14 // THE NEW GASTROENTEROLOGIST FALL 2017
the plaintiff’s attorney will take your
deposition. The plaintiff’s attorney
will strive to obtain concessions that
establish the standard of care, breach
of the standard, causation, and damages.
Your deposition is not the time
for you to provide explanations. It is
the time for you to concisely answer
specific questions posed by counsel
without volunteering any additional
information. Ultimately, trials build on
what occurs during depositions.
Preparation is key. Be open to advice
or criticisms from your lawyer. Try
to eliminate any quirks or habits that
interfere with the substance of your
testimony or perceived credibility.
A deposition is not a casual conversation; nor is it a test of your memory.
Limit your answers to personal knowledge; never guess or speculate.
If you do not know the answer to a
question, or do not remember something, it is perfectly acceptable for you
to say so. Answer only questions that
you understand. You are allowed to ask
the plaintiff’s counsel to repeat or rephrase questions.
Once you have answered a ques-
tion, stick to your answer if it is ac-
curate. It is fine to change an answer,
but do not change it simply because
the plaintiff’s counsel is pushing you
to do so.
Aggressive interrogation by oppos-
ing counsel may occur. Never argue
or quibble with the plaintiff’s lawyer;
leave all arguing to your lawyer. A
witness who is calm, courteous, and
confident is more likely to appear
credible. The plaintiff’s attorney may
request that your deposition be vid-
eotaped. If this is the case, be mindful
of your mannerisms, tone of voice,
and appearance. The videotape may
end up being played in front of a jury.
Finally, and most importantly, al-
ways tell the truth. Discuss any antic-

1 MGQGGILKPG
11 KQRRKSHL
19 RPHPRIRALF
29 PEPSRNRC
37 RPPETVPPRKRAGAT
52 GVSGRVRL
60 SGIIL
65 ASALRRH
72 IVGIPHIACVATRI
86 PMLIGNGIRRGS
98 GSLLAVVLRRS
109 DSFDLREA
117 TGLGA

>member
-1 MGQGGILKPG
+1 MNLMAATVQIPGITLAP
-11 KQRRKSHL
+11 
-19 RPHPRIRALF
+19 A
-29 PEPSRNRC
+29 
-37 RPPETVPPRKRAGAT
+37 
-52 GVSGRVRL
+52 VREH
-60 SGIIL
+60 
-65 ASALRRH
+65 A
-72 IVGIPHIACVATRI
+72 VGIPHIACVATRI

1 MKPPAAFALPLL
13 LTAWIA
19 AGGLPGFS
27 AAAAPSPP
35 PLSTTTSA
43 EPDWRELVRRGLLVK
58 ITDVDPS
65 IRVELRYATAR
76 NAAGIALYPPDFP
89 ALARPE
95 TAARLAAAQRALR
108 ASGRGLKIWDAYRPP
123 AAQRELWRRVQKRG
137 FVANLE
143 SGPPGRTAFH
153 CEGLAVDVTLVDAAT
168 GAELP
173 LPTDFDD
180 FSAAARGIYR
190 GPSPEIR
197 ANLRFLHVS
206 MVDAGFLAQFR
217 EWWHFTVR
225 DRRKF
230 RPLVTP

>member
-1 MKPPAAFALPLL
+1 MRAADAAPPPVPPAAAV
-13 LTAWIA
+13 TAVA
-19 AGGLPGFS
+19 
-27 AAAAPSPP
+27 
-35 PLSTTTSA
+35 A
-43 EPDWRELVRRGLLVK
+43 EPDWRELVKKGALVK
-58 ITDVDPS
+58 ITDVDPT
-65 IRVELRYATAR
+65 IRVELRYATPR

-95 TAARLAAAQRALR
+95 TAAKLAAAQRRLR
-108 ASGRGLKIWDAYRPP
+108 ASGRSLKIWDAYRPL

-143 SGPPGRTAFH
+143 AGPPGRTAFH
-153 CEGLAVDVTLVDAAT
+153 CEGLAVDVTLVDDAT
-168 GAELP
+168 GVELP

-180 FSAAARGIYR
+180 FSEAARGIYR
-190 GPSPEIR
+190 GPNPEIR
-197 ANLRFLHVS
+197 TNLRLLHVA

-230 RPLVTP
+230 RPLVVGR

ipated issues or concerns with your
lawyer before your deposition.
Preparing for trial
A trial can last anywhere from 1 to 3
weeks. Your daily presence (including
at the jury selection before the trial
begins) is mandatory and in your
own best interest. Your lawyer will
have little control over the date on
which the trial will occur. That date
will be set by a judge, who will not be
sympathetic to your scheduling prob-
lems. Be prepared to cancel patients’
appointments and any procedures
already scheduled. The jury’s percep-
tion of you can be influenced by your
presence and demonstrated dedica-
tion to your defense.
In summary, remember that there are
things you can do both before and
after you are sued to minimize litigation and its impact. As mentioned
previously, before a lawsuit, and as
a regular part of your practice, it is
important that you stay current with
medical advances, that you take the
time to create a relationship with
your patients involving quality communication, and that you thoroughly
and legibly document all aspects of
After a suit is filed against you, make
sure you notify your insurer immediately, do not alter any records or discuss the case with anyone other than
your lawyer or spouse, and do all you
can to create a productive and honest
relationship with your lawyer. This
relationship will be invaluable as you
do the difficult and time-consuming
work of preparing for your deposition
and trial, and it can help you endure
and successfully navigate the litigation
Acommon basis for establishing a malpractice liability claim against a physician is the failure to follow up or track a patient’s test results. In today’s world, there is an increasing number of moving parts involved in any given pa- tient’s care. A particular patient may be treated by numerous physicians, all of whom use different
record systems. Electronic medical record systems have
made records more accessible and easier to track, but
they also present a new set of challenges.
Every physician needs to determine how they plan to
track test results. The ideal system would allow a physi-
cian to quickly get back any lab or diagnostic test that he
or she orders. All staff members should know how the
physician’s system works. Otherwise, test results might
accidentally be filed before the physician reviews them
or a miscommunication could prevent test results from
being delivered. Whatever choice of system, it is key to
follow and effectively use the program every time.
Additionally, it can be beneficial to let the patient
know when he or she can expect to hear about their re-
sults, as failure to keep the patient reasonably informed
can create a new set of patient concerns and anxiety.
Ultimately, establishing a well-defined system for record
tracking can help physicians avoid malpractice liability
claims because of a failure to follow up. n
The Importance of Follow-Up: Further Advice on How to
Decrease the Risk of Being Sued